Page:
Chapter XIV.—The Natural Invisibility of the Father, and the Visibility of the Son Witnessed in Many Passages of the Old Testament. Arguments of Their Distinctness, Thus Supplied.
Moreover, there comes to our aid, when we insist upon the Father and the Son as being Two, that regulating principle which has determined God to be invisible. When Moses in Egypt desired to see the face of the Lord, saying, “If therefore I have found grace in Thy sight, manifest Thyself unto me, that I may see Thee and know Thee,” 7920 God said, “Thou canst not see my face; for there shall no man see me, and live:” 7921 in other words, he who sees me shall die. Now we find that God has been seen by many persons, and yet that no one who saw Him died (at the sight). The truth is, they saw God according to the faculties of men, but not in accordance with the full glory of the Godhead. For the patriarchs are said to have seen God (as Abraham and Jacob), and the prophets (as, for instance Isaiah and Ezekiel), and yet they did not die. Either, then, they ought to have died, since they had seen Him—for (the sentence runs), “No man shall see God, and live;” or else if they saw God, and yet did not die, the Scripture is false in stating that God said, “If a man see my face, he shall not live.” Either way, the Scripture misleads us, when it makes God invisible, and when it produces Him to our sight. Now, then, He must be a different Being who was seen, because of one who was seen it could not be predicated that He is invisible. It will therefore follow, that by Him who is invisible we must understand the Father in the fulness of His majesty, while we recognise the Son as visible by reason of the dispensation of His derived existence; 7922 even as it is not permitted us to contemplate the sun, in the full amount of his substance which is in the heavens, but we can only endure with our eyes a ray, by reason of the tempered condition of this portion which is projected from him to the earth. Here some one on the other side may be disposed to contend that the Son is also invisible as being the Word, and as being also the Spirit; 7923 and, while claiming one nature for the Father and the Son, to affirm that the Father is rather One and the Same Person with the Son. But the Scripture, as we have said, maintains their difference by the distinction it makes between the Visible and the Invisible. They then go on to argue to this effect, that if it was the Son who then spake to Moses, He must mean it of Himself that His face was visible to no one, because He was Himself indeed the invisible Father in the name of the Son. And by this means they will have it that the Visible and the Invisible are one and the same, just as the Father and the Son are the same; (and this they maintain) because in a preceding passage, before He had refused (the sight of) His face to Moses, the Scripture informs us that “the Lord spake face to face with Moses, even as a man speaketh unto his friend;” 7924 just as Jacob also says, “I have seen God face to face.” 7925 Therefore the Visible and the Invisible are one and the same; and both being thus the same, it follows that He is invisible as the Father, and visible as the Son. As if the Scripture, according to our exposition of it, were inapplicable to the Son, when the Father is set aside in His own invisibility. We declare, however, that the Son also, considered in Himself (as the Son), is invisible, in that He is God, and the Word and Spirit of God; but that He was visible before the days of His flesh, in the way that He says to Aaron and Miriam, “And if there shall be a prophet amongst you, I will make myself known to him in a vision, and will speak to him in a dream; not as with Moses, with whom I shall speak mouth to mouth, even apparently, that is to say, in truth, and not enigmatically,” that is to say, in image; 7926 as the apostle also expresses it, “Now we see through a glass, darkly (or enigmatically), but then face to face.” 7927 Since, therefore, He reserves to some future time His presence and speech face to face with Moses—a promise which was afterwards fulfilled in the retirement of the mount (of transfiguration), when as we read in the Gospel, “Moses appeared talking with Jesus” 7928 —it is evident that in early times it was always in a glass, (as it were,) and an enigma, in vision and dream, that God, I mean the Son of God, appeared—to the prophets and the patriarchs, as also to Moses indeed himself. And even if the Lord did possibly 7929 speak with him face to face, yet it was not as man that he could behold His face, unless indeed it was in a glass, (as it were,) and by enigma. Besides, if the Lord so spake with Moses, that Moses actually discerned His face, eye to eye, 7930 how p. 610 comes it to pass that immediately afterwards, on the same occasion, he desires to see His face, 7931 which he ought not to have desired, because he had already seen it? And how, in like manner, does the Lord also say that His face cannot be seen, because He had shown it, if indeed He really had, (as our opponents suppose). Or what is that face of God, the sight of which is refused, if there was one which was visible to man? “I have seen God,” says Jacob, “face to face, and my life is preserved.” 7932 There ought to be some other face which kills if it be only seen. Well, then, was the Son visible? (Certainly not, 7933 ) although He was the face of God, except only in vision and dream, and in a glass and enigma, because the Word and Spirit (of God) cannot be seen except in an imaginary form. But, (they say,) He calls the invisible Father His face. For who is the Father? Must He not be the face of the Son, by reason of that authority which He obtains as the begotten of the Father? For is there not a natural propriety in saying of some personage greater (than yourself), That man is my face; he gives me his countenance? “My Father,” says Christ, “is greater than I.” 7934 Therefore the Father must be the face of the Son. For what does the Scripture say? “The Spirit of His person is Christ the Lord.” 7935 As therefore Christ is the Spirit of the Fathers person, there is good reason why, in virtue indeed of the unity, the Spirit of Him to whose person He belonged—that is to say, the Father—pronounced Him to be His “face.” Now this, to be sure, is an astonishing thing, that the Father can be taken to be the face of the Son, when He is His head; for “the head of Christ is God.” 7936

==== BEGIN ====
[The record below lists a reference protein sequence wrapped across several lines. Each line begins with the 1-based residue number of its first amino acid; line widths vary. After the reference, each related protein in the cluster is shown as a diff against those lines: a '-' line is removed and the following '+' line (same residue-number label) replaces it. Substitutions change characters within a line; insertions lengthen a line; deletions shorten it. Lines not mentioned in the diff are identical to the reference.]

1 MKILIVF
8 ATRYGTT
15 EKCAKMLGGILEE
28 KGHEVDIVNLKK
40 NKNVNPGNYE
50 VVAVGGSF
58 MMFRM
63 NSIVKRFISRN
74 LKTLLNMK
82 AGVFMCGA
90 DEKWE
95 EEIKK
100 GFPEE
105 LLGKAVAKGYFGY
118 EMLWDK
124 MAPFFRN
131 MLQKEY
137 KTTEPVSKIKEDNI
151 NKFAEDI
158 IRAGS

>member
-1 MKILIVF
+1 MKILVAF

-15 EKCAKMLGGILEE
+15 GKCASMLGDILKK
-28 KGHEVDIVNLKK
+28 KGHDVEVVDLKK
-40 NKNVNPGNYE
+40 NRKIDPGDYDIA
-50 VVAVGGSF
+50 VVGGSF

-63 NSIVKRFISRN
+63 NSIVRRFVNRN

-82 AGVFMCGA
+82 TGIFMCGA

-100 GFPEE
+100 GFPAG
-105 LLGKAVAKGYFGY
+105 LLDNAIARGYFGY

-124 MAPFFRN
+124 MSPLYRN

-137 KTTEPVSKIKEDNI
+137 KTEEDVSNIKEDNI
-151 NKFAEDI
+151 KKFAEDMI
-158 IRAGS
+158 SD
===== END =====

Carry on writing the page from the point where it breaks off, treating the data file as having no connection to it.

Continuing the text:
Ex. xxxiii. 13.609:7921
Pro modulo derivationis.609:7923
Spiritus here is the divine nature of Christ.609:7924
Ex. xxxiii. 11.609:7925
Gen. xxxii. 30.609:7926
Num. xii. 6-8.609:7927
1 Cor. xiii. 12.609:7928
Mark 9:4, Matt. 17:3.609:7929
Comp. Exod. 33:13, 11.610:7932
Gen. xxii. 30.610:7933
Involved in the nunquid.610:7934
John xiv. 28.610:7935
Lam. iv. 20. Tertullian reads, “Spiritus personæ ejus Christus Dominus.” This varies only in the pronoun from the Septuagint, which runs, Πνεῦμα προσώπου ἡμῶν Χριστὸς Κύριος. According to our A.V., “the breath of our nostrils, the anointed of the Lord” (or, “our anointed Lord”), allusion is made, in the destruction of Jerusalem by the Babylonians, to the capture of the king—the last of Davids line, “as an anointed prince.” Comp. Jer. lii. 9.610:7936
1 Cor. xi. 3.